LOS ANGELES — The Syracuse Chiefs bused to Pawtucket, R.I., on Sunday afternoon, and 36-year-old Ryan Raburn was with them. When he arrived, word came that the Nationals needed him in the big leagues. Jayson Werth’s foot would likely require a disabled list stint.

So Raburn hopped in a cab headed for Logan Airport in Boston, which is normally an hour drive. This time, it took two. Even so, Raburn made his flight to Los Angeles, a six-hour trip that completed 13 hectic hours of travel and led him to his locker in the visitors’ clubhouse at Dodger Stadium.

“It’s been a little chaotic,” Raburn said. “But it’s definitely worth it to be back up here and playing with a great team.”

Raburn last played in the majors in 2016, when he hit .220 in 113 games for the Rockies. He began this season in Class AAA Charlotte of the White Sox organization, and was traded to the Nationals for cash considerations or a player to be named just more than a week ago. He was hitting .274 with an .833 OPS in 33 Class AAA games when the Nationals called him up, something he figured they might do soon after acquiring him.

“Most of the time, when a team does [a deal like that], they have a reason and a purpose for it,” Raburn said. “When and how it was going to work out, I wasn’t sure. But my job is just to play ball. Hopefully things work out. And so far, they have.”

Raburn has played every position except catcher and shortstop, but will obviously be relied upon more as an outfielder for these Nationals, who have plenty of infield depth but a dearth of help in the outfield. He is used to a flexible role, having never played more than 121 games in a season, serving more as a full-time bench type for the Tigers, then the Indians, then the Rockies. He has played 589 games in the outfield, 145 at second base and 52 at corner infield spots.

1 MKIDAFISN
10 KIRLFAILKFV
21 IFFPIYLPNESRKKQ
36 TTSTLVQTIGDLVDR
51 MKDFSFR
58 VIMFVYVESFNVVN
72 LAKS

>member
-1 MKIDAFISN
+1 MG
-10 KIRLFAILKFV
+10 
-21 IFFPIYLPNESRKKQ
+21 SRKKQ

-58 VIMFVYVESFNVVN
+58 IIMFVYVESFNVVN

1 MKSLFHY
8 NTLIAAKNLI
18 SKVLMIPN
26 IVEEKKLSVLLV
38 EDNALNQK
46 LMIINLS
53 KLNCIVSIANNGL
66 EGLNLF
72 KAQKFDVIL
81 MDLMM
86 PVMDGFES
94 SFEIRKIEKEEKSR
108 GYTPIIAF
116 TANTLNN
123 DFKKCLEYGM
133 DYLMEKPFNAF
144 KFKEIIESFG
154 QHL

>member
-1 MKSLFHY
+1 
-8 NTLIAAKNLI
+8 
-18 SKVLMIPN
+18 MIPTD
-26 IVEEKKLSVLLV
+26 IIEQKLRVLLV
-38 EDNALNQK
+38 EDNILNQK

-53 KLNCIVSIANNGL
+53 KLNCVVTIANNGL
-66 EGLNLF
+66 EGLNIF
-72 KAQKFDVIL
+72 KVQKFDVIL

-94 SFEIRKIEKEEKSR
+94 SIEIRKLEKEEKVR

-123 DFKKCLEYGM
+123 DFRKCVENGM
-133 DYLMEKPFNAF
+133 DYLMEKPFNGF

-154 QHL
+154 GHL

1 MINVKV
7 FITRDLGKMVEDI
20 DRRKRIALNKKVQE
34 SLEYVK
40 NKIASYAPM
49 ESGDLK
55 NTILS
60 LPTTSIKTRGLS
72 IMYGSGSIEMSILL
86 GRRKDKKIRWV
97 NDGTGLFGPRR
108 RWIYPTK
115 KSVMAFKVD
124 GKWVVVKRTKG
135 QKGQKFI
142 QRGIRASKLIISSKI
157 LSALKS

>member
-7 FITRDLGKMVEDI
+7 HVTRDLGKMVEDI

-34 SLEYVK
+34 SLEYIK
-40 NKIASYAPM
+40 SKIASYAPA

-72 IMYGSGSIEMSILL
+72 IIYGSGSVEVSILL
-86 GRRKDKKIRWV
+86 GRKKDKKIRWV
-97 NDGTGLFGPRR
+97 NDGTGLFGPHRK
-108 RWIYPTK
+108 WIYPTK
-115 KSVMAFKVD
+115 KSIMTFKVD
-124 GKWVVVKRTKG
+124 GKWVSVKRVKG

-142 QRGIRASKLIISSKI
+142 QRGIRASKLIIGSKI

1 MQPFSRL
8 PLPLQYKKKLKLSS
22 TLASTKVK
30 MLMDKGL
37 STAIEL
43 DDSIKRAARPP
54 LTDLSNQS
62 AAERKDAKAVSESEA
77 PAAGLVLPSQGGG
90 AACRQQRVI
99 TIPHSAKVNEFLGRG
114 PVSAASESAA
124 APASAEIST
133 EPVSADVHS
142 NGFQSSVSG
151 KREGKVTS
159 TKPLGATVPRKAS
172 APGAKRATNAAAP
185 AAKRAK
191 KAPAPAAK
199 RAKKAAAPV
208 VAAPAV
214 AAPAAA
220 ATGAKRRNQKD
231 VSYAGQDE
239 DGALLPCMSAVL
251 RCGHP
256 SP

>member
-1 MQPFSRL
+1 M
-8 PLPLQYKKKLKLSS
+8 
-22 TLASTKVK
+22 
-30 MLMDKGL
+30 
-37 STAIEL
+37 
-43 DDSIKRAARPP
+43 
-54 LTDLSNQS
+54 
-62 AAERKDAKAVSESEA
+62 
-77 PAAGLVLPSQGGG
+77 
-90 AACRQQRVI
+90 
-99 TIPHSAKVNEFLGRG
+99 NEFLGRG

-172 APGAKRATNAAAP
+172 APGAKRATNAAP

“I’m maybe not as versatile as I used to be, but it definitely helped prolong my career,” Raburn said. “I think everybody that plays this game would like to make a lot of money. Being in that role probably didn’t make as much as I’d like to, but it gave me a chance to stick around in the game longer. I’ve been blessed.”

As tends to happen in situations such as these, Raburn did not get much time for acclimation. Nationals Manager Dusty Baker put him right in the starting lineup, playing left field and batting second in place of Werth against Dodgers left-hander Hyun-Jin Ryu. Baker said that while he never got to know Raburn, who spent much of his career in the American League, he thinks the Nationals found exactly what they need.

“We’re left-handed strong off the bench. So we needed some right-handed production. He was the perfect guy for us. He kind of fell in our lap,” Baker said. “He’s been on winning teams, so he knows what it’s about. I told him just make sure you get the signs and fit in where you get on this team.”

Raburn went 0 for 4 Monday night before being subbed out in a double switch. But with Clayton Kershaw due Wednesday, the Nationals will need all right hands on deck then, too. He probably will not have to wait as long, nor travel quite as far, for his second start as a National.